The Essex release has a strong focus on cloud stability as a result of a release cycle change to allow for more quality assurance time. The OpenStack Diablo release came out in September 2011 after a six-month release cycle. With Essex, it was again a six-month release cycle, but the QA time was tripled and the feature freeze was moved to to six weeks before the release to allow extra time for stabilizing.
“We really expanded the QA cycle out in Essex to make thing solid and stable, coming out of this release cycle,” Jonathan Bryce, chairman of the Project Policy Board for OpenStack told InternetNews.com. “As result, people have been much happier with the state of where things are.”
Among the key innovations in the Essex release is the Horizon OpenStack Dashboard, which provides both administrator and self-service user functionality. The Essex release marks the first full integration of the Dashboard into the OpenStack project.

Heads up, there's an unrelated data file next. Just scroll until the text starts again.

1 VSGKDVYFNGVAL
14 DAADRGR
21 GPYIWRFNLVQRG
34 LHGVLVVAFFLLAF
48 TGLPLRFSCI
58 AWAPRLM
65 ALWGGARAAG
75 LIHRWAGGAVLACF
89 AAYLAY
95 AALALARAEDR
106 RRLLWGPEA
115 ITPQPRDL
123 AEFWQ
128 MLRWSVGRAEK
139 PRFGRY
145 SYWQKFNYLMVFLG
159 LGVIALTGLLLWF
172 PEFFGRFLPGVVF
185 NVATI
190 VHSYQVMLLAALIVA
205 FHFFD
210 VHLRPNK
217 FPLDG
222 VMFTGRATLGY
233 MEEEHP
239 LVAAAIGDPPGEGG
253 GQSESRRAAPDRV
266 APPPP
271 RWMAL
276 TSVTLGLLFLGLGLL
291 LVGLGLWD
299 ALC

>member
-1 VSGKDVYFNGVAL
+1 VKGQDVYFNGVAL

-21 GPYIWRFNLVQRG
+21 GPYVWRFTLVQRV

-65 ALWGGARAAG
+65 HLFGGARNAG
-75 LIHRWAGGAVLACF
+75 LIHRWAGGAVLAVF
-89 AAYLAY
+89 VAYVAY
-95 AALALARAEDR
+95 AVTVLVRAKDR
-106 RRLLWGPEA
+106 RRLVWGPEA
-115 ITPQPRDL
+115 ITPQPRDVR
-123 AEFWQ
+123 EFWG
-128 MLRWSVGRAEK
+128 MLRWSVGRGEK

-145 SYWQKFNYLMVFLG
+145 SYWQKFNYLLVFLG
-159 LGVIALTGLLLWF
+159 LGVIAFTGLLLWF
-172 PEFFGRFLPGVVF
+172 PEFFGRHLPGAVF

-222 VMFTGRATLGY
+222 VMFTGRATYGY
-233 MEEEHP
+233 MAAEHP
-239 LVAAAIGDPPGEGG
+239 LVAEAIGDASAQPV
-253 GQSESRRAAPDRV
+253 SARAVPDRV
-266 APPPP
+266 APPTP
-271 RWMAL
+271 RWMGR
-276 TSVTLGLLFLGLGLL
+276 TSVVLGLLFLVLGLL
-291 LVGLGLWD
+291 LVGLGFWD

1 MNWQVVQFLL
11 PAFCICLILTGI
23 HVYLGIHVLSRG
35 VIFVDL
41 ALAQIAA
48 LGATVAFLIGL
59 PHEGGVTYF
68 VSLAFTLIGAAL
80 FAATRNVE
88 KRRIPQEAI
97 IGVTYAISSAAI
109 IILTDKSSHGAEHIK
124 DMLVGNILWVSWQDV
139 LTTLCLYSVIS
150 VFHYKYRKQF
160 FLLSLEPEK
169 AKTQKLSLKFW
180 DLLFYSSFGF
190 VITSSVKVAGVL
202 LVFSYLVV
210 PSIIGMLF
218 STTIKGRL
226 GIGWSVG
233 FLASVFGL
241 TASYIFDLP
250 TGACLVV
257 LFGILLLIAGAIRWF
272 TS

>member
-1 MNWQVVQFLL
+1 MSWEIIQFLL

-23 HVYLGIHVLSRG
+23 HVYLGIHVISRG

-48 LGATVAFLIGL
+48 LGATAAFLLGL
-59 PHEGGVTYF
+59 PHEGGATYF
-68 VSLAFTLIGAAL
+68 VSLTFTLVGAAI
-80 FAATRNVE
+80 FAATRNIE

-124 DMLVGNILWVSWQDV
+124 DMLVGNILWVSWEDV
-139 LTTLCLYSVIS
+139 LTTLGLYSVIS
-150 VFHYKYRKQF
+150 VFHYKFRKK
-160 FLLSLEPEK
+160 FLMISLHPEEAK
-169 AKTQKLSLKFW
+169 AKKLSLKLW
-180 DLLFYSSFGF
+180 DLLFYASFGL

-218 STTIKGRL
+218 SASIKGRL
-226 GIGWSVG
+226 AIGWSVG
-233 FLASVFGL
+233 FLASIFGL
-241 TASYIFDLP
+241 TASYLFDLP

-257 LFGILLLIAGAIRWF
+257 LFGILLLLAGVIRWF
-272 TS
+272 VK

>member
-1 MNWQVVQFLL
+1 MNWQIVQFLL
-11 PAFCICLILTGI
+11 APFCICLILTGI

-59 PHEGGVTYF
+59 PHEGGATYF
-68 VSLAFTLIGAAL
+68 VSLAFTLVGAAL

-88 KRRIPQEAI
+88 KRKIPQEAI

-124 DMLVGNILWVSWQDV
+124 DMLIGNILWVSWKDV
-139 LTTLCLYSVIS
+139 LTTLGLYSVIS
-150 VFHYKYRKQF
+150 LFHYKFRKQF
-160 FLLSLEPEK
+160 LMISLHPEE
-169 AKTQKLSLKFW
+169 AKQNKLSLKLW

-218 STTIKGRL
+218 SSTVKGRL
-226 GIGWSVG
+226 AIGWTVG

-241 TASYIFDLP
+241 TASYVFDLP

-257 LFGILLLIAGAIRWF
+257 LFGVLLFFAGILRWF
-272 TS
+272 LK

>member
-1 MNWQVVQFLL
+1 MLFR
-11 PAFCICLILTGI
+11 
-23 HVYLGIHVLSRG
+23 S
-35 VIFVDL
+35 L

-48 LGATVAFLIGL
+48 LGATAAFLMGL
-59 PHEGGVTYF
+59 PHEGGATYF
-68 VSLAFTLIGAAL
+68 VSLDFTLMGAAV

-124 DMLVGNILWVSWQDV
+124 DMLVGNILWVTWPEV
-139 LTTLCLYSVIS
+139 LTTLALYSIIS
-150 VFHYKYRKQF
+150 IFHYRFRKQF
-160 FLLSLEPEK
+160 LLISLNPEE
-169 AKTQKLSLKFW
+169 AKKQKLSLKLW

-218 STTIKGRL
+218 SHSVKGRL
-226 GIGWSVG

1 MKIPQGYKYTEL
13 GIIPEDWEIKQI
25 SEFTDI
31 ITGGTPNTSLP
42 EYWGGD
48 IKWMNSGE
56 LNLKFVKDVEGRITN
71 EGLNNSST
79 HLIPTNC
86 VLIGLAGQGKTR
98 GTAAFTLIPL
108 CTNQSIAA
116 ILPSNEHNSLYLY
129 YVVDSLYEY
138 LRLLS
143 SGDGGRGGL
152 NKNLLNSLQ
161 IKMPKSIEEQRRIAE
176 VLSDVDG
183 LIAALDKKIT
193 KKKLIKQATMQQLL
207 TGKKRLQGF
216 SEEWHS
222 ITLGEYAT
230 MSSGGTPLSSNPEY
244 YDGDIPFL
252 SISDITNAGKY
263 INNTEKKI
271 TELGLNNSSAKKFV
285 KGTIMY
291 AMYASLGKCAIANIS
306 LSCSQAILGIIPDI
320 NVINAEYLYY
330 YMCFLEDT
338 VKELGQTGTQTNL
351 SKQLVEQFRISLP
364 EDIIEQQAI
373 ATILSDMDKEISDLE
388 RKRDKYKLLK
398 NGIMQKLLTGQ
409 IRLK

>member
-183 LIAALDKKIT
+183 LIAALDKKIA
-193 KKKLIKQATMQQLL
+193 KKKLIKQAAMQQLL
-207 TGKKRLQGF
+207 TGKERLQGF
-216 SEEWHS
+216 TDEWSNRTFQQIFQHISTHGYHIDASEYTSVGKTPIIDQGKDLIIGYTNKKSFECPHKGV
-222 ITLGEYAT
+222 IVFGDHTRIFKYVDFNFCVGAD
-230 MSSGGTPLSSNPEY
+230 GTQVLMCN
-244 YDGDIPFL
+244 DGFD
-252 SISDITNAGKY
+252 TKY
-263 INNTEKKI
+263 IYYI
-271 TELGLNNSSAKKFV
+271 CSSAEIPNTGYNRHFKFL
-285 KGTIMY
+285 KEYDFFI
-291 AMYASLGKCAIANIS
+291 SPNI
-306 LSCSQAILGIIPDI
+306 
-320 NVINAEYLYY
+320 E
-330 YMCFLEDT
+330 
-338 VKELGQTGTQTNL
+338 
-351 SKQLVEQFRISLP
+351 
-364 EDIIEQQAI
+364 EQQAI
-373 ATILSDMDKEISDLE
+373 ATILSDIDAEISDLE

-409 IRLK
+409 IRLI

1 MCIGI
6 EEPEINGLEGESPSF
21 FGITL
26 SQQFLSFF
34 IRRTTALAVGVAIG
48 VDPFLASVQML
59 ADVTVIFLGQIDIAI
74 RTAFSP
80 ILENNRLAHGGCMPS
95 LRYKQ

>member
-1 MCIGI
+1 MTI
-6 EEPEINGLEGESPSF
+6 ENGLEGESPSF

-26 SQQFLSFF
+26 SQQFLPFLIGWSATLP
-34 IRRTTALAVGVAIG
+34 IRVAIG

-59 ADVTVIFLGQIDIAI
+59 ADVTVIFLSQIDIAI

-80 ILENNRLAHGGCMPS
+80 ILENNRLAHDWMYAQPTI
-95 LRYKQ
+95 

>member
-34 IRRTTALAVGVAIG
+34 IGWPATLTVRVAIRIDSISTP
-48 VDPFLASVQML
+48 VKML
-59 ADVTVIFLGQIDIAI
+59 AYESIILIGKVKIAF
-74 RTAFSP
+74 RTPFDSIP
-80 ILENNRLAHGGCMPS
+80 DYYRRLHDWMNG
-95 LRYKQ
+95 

“As an administrator, you can log in and get the overall picture of your cloud and see the resources that are available and what has been provisioned,” Bryce said. “Users can log into Dashboard to provision their own virtual machines, networking and block storage devices.”
The Dashboard is also connected to the OpenStack Keystone Identity service which in the Essex release becomes the default identity engine for OpenStack. Keystone now provides authentication across the core OpenStack components.